Through the partnership of AFESIP and the Somaly Mam Foundation, millions have been reached worldwide. In 2009, SMF’s partner organizations did not face a single day of food shortages and in 2010, SMF donated over $700,000 directly to shelters around the world. Over 7,000 women and children in Southeast Asia have been rescued from sexual slavery and have been able to reshape their lives since the inception of AFESIP in 1996. Government officials, law enforcement agents, and community members have been trained to recognize and properly address cases of human trafficking, creating a network of support for women in Southeast Asia. Somaly’s life-changing work has not gone unrecognized: she has been honored as a Glamour Woman of the Year, one of TIME Magazine’s 100 People of the Year, one of Fortune Magazine’s Most Powerful Women, and received recognition from the US Department of State.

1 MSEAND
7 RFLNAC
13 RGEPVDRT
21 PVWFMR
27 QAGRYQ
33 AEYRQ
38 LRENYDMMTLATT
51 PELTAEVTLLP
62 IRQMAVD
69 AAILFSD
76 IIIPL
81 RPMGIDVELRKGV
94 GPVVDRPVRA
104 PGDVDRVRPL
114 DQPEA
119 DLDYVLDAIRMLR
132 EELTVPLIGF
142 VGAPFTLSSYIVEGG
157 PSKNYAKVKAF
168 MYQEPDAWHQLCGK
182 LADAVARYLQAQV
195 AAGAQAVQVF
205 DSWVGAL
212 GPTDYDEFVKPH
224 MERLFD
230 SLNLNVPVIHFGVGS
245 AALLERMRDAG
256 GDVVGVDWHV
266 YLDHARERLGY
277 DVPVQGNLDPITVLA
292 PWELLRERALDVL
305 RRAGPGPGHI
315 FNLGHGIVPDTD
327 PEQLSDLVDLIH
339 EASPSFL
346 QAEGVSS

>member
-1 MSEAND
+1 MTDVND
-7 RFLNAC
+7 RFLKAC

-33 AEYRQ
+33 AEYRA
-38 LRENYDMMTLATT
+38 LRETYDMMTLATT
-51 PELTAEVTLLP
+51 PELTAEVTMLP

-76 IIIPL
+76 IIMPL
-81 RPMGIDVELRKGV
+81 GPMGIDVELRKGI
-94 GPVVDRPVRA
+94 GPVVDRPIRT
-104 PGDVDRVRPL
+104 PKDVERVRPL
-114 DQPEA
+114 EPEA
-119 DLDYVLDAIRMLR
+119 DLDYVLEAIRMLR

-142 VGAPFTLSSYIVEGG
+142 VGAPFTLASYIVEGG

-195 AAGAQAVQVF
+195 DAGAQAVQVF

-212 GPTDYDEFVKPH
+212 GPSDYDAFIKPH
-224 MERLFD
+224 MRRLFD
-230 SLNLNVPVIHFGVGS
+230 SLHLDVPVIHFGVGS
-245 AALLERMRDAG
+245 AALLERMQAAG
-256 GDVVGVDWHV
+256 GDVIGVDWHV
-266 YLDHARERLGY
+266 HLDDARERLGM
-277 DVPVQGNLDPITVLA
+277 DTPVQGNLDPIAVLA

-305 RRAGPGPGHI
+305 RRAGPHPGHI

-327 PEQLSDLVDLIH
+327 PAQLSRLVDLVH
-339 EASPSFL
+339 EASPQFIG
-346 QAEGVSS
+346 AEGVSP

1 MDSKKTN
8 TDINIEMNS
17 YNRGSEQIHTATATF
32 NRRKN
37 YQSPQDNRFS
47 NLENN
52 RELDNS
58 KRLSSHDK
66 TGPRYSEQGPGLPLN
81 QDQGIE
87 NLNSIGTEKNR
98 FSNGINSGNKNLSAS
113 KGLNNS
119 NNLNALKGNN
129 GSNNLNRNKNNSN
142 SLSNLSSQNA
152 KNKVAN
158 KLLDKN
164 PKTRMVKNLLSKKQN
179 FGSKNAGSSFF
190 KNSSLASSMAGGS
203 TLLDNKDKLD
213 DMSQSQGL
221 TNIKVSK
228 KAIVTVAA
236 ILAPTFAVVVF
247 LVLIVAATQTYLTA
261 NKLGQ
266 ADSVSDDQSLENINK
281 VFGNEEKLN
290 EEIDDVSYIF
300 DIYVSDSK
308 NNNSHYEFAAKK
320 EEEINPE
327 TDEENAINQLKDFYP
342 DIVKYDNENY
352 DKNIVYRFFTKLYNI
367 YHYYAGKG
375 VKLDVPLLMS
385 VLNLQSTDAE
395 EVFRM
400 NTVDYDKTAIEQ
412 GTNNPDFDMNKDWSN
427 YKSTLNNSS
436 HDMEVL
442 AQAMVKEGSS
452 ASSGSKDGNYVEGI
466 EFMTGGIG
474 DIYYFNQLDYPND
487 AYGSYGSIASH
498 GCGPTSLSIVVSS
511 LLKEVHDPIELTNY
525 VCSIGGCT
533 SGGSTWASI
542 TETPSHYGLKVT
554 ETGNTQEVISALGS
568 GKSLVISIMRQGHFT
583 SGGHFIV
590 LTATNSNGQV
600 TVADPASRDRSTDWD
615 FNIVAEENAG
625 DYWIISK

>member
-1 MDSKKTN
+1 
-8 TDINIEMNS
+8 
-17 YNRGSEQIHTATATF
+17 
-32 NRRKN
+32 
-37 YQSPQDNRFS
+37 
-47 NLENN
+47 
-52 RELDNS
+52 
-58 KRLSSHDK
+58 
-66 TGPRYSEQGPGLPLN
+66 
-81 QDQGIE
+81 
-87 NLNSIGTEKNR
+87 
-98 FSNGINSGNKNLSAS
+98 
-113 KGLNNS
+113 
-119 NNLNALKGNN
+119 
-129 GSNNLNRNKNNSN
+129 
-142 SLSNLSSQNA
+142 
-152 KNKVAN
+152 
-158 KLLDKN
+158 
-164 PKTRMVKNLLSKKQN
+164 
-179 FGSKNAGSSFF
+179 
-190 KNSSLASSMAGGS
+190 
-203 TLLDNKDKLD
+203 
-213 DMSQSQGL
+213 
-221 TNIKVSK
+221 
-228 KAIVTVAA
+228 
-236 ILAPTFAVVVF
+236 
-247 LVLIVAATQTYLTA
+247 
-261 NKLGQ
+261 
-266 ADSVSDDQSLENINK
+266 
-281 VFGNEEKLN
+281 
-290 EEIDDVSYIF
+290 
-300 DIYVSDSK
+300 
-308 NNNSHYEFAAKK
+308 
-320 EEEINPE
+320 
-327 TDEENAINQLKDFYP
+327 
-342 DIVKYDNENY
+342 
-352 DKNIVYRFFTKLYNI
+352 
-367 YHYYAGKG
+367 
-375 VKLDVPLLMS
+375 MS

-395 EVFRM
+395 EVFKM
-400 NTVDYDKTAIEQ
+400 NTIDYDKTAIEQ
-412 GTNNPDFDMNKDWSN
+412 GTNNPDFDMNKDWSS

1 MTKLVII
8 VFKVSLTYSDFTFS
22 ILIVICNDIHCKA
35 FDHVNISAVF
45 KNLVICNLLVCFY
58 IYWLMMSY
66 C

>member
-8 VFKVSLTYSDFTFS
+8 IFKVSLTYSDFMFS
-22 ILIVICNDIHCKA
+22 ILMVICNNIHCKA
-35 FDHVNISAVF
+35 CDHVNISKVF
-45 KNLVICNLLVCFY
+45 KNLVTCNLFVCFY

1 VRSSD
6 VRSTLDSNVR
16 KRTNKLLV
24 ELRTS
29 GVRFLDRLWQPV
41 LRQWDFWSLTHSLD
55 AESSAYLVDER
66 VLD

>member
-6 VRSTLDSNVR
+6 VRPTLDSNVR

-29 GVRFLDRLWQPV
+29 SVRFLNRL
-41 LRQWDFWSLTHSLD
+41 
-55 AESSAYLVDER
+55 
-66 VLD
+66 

Somaly Mam has dedicated her life’s work to saving victims, building shelters and programs for healing, and empowering survivors to become agents of change. Though her family has encountered terrifying death threats and violence, Somaly has maintained remarkable resilience in the face of danger. Asked why she continues to fight in the face of such fierce and frightening opposition, Somaly resolutely responds, "I don't want to go without leaving a trace."
Somaly and her team have rescued women and children from exploitation and abuse and assisted them on a journey to health, hope, and economic independence. She has left a trace in the life of thousands and continues to encourage survivors to become advocates of next-generation change.
Learn more and support Somaly Mam's work at www.somaly.org